When he started two years ago Kassim could almost not believe that such a beast could be useful. As far as he considered it was an enemy to humans, who spread diseases and even ate corpses. But since he saw an advertisement in the newspaper and he needed work he applied for the job. After a short time he had to reconsider his opinion. Today they make up a big part of his life, as his work and his expertise.

The creatures they use are Cricetomys gambianus, African Giant Pouched rats. They are some of the biggest rats one may find. Their body is thirty centimeters long; with the tail they altogether grow up to half a meter. Its size reminds you more of a fat cat, but its tail and its pointy face gives it the distinctive look of a rat. They have got short brown fur and they use their nails to grip onto your arm if you hold it. In many African countries they are used as food since their massive body contains a lot of good meat, but it’s not the kind of creature you want to find in your refrigerator or anywhere else in your house.

In recent years these rats have been trained and used in the mine clearance effort. So far their ability to smell explosives has been proved to be highly successful if it is done in the correct way.


Kassim was watching the rat as it came running towards him over the yellow-green grass, sniffing in the air, stopping for a moment to wash itself. As it reached George, Kassim took a step further down the pathway. George moved his left leg half a meter, dragging the creature with him, and placed his right leg close to his left. He let it go again, back over the field, holding on loosely to the extra line which they used to control its movements.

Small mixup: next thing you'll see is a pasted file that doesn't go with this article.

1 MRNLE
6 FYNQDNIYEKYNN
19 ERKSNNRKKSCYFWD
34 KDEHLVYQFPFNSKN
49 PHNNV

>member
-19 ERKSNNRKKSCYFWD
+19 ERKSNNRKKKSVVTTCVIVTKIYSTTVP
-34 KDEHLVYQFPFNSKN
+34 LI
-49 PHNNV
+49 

All eyes were fixed on the rat as it walked down the line. Its small black harness attached around its body assured that it followed a straight path. It stopped for a moment, sniffed the air, tried to move away from the line. It was clearly something in the air, or rather in the ground. George dragged it back again, and let it once again pass over the same area. It stopped; again it was sniffing in the air. It turned its nose to the ground and scratched. Kassim and George looked at each other and nodded, and as the creature turned and came back George bent down to give it a slice of banana and some nuts, Kassim marked off the scratched area by putting clippers onto two sides of the strings surrounding the block.